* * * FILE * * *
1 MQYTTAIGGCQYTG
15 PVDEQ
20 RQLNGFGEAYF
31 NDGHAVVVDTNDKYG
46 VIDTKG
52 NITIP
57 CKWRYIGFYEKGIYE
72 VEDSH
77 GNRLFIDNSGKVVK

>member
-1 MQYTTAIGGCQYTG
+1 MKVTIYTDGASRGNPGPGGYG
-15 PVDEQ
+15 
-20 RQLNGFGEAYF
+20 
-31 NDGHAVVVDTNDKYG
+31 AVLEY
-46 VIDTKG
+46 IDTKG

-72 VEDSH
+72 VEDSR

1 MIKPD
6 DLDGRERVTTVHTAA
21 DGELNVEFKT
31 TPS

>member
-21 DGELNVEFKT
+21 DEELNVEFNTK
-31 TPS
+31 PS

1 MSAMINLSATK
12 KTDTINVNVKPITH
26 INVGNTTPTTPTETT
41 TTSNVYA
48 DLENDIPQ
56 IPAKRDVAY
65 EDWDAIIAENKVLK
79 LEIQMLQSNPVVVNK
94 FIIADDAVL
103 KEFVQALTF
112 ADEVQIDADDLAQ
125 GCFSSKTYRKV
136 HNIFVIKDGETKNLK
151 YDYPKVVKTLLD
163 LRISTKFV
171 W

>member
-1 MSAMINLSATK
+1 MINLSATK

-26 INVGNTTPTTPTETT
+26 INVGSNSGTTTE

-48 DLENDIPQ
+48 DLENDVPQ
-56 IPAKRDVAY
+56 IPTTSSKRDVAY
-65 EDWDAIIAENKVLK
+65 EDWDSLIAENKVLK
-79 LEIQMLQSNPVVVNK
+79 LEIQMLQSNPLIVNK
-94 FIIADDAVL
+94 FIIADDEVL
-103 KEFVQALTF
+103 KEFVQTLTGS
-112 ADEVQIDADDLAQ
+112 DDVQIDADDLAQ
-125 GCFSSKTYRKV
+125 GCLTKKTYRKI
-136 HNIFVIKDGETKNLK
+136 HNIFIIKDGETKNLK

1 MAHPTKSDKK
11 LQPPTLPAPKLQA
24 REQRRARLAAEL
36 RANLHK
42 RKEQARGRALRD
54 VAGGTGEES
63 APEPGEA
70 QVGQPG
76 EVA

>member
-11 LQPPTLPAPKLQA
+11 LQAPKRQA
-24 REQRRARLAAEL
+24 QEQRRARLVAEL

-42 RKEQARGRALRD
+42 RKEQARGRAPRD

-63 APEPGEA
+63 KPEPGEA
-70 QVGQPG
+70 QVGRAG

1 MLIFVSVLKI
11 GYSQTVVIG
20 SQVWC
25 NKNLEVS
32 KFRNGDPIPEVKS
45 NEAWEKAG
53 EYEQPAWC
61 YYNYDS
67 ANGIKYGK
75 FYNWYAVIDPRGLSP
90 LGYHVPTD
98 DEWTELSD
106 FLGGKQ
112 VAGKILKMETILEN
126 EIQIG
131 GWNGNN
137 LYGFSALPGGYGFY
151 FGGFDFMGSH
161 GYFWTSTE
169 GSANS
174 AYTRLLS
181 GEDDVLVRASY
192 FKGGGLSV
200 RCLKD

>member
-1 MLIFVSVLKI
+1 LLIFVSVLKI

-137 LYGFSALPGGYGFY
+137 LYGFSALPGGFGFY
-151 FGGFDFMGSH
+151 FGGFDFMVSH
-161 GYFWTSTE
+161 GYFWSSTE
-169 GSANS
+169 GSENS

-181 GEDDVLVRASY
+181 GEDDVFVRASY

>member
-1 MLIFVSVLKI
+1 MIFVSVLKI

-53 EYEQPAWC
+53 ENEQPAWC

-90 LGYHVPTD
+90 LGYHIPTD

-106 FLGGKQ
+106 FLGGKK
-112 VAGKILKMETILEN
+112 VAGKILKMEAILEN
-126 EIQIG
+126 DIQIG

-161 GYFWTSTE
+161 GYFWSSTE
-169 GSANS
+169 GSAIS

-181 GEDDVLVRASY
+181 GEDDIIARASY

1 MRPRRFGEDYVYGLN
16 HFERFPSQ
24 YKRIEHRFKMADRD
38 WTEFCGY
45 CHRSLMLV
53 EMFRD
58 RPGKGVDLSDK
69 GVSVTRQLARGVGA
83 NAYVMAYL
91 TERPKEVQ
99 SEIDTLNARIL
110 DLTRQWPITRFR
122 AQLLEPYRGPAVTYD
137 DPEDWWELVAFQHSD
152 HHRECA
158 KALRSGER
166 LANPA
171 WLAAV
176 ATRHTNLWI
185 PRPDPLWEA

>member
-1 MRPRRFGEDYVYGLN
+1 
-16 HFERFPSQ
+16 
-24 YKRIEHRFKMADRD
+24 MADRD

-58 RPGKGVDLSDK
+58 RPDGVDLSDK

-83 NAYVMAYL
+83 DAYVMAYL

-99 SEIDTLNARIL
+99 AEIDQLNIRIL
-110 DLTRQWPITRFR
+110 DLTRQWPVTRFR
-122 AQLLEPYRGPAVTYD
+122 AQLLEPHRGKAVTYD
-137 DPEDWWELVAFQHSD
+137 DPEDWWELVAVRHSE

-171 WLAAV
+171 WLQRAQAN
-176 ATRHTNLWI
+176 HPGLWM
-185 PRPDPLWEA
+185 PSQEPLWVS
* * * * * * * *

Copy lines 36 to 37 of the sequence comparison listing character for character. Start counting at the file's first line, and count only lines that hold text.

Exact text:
48 DLENDIPQ
56 IPAKRDVAY